Her voice was calm still last April. I'd gone to Florida to help her get ready for the trip back to Cape Cod for the summer. She was on oxygen most of the time. With only one lung left and it full of the cancer that took the other, her energy was low. But her wisdom remained. That wisdom was the ground that steadied me amidst the realization that I might never see her again. She patiently gave me instructions as I washed down the walls with bleach water to prevent summer mold. As I put Borax around the sills to keep the bugs out. As I emptied the cupboards and closets the contractors would need to get into to replace the plumbing and the floors after we left. As I planned meals that would use up all their left over food. As I tightly packed their bags so that everything Dad wanted to take would fit along side the clothes. As I closed up the home she would never see again.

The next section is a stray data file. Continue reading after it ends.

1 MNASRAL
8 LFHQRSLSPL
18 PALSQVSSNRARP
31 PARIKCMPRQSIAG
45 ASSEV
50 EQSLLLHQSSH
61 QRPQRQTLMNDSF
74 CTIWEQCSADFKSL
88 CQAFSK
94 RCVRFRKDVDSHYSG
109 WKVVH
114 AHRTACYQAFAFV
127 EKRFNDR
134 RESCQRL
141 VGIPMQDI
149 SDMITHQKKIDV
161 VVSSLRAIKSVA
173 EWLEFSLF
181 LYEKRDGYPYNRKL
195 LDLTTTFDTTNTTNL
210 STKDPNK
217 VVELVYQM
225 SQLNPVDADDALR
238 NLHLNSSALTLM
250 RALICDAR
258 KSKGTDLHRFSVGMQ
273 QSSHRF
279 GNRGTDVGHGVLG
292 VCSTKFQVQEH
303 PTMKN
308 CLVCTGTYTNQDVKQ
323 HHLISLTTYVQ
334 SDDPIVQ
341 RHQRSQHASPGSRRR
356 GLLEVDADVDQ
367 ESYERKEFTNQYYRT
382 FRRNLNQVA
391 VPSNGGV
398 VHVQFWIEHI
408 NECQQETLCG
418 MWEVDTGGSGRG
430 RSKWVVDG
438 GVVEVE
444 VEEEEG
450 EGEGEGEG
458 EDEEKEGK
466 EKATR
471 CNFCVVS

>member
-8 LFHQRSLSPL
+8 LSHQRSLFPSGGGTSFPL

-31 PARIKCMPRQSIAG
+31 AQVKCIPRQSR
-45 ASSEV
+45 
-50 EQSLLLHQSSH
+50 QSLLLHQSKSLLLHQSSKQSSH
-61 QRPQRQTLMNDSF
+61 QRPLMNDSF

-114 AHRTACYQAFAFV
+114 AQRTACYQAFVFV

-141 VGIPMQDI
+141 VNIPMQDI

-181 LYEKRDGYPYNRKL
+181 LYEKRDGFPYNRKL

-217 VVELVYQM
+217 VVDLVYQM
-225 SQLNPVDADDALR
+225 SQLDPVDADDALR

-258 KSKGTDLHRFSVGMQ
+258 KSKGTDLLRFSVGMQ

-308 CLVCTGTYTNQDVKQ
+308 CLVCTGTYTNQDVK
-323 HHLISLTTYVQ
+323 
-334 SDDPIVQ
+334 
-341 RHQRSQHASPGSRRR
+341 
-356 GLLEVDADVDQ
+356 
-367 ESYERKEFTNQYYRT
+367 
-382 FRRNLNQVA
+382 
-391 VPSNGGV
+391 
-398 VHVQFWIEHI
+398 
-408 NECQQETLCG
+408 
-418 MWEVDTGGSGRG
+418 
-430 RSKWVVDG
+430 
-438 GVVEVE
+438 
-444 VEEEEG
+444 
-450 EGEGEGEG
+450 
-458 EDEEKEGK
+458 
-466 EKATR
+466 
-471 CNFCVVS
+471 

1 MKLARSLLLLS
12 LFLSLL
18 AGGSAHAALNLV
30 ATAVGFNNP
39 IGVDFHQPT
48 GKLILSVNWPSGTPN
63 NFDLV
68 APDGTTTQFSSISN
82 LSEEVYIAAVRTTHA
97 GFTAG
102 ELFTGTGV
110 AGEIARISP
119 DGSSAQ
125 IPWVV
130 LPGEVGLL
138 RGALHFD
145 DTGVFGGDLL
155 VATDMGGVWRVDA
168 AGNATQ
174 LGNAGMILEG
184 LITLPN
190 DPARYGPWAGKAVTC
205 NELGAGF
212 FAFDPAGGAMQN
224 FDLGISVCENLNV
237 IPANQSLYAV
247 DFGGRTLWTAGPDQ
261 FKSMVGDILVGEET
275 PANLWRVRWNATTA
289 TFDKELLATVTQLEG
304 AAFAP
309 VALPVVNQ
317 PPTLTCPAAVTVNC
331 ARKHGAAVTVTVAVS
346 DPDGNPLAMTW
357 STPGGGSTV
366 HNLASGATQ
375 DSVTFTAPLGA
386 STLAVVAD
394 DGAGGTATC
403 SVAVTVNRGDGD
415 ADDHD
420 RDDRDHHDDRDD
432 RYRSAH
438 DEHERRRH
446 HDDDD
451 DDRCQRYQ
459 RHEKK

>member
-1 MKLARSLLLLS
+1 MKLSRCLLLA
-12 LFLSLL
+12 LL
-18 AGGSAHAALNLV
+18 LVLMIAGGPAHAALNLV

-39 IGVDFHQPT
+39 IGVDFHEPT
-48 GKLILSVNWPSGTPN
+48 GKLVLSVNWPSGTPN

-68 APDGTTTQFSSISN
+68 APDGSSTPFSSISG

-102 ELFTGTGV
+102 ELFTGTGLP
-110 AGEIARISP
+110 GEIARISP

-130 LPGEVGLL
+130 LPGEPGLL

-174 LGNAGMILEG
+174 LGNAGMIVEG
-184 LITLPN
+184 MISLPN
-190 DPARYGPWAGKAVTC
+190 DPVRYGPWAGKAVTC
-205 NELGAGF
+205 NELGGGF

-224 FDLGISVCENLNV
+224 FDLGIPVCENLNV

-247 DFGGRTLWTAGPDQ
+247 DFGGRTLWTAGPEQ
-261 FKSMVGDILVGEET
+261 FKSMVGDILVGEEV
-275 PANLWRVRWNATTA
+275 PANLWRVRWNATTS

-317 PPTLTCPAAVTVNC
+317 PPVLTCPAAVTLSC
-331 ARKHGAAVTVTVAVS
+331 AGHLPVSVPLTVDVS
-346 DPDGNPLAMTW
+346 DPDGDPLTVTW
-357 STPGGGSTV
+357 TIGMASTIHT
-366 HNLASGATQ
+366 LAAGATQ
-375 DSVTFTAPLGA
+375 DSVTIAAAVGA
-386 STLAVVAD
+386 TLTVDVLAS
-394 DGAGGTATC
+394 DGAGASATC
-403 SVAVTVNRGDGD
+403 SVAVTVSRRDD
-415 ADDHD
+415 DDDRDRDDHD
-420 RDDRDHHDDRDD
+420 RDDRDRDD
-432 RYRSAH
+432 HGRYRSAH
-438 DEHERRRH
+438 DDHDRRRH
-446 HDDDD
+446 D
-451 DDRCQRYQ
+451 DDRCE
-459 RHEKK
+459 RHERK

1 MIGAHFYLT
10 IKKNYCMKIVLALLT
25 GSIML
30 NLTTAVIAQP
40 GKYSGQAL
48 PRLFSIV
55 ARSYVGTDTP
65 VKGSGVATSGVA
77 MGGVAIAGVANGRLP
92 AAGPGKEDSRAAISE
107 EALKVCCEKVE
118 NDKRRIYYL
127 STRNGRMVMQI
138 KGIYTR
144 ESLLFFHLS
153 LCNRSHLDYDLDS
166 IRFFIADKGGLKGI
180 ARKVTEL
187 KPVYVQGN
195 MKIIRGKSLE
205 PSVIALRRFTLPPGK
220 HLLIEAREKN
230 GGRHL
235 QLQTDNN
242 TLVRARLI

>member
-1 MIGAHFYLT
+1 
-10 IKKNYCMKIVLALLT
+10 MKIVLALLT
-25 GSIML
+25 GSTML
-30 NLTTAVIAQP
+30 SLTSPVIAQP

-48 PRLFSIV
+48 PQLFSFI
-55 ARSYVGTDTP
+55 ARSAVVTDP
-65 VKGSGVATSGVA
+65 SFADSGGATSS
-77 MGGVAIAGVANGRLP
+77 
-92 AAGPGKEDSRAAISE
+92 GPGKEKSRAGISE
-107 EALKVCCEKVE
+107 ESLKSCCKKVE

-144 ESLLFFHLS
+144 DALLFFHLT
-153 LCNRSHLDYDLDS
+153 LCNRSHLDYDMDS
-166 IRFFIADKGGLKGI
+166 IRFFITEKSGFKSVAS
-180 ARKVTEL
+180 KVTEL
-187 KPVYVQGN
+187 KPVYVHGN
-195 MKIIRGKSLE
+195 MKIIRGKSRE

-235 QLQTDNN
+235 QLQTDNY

So many instructions. How would I remember them all when she was no longer there to call? Who would I call then? Who would steady the ground beneath my quaking feet?
It was a terrible transition. Both of us changing jobs--career focus even. Changing homes. Moving to another state. The boys were changing schools for the first time in their memory. I had surgery in the midst of it all.
And then there was Mother.
The week between leaving our old home and moving into our new one, we spent with Mother. The boys spent time riding their bikes on the flat Cape Cod terrain, or walking the salt flats at low tide. I spent mine with her. Feeding her little bits of tapioca pudding and creamy yogurt. Sitting at the end of the couch with her feet on my lap. Rubbing her feet. Holding her hand. Giving her frequent hugs. She was getting weaker. But she still gave me instructions on how to cook for my father. I couldn't bring myself to say, "Yes Mother, I know." I wanted to hear those directions. Write them in indelible pen in my memory. The ground under me was slipping away. Her voice was my calm. Her wisdom steadied me.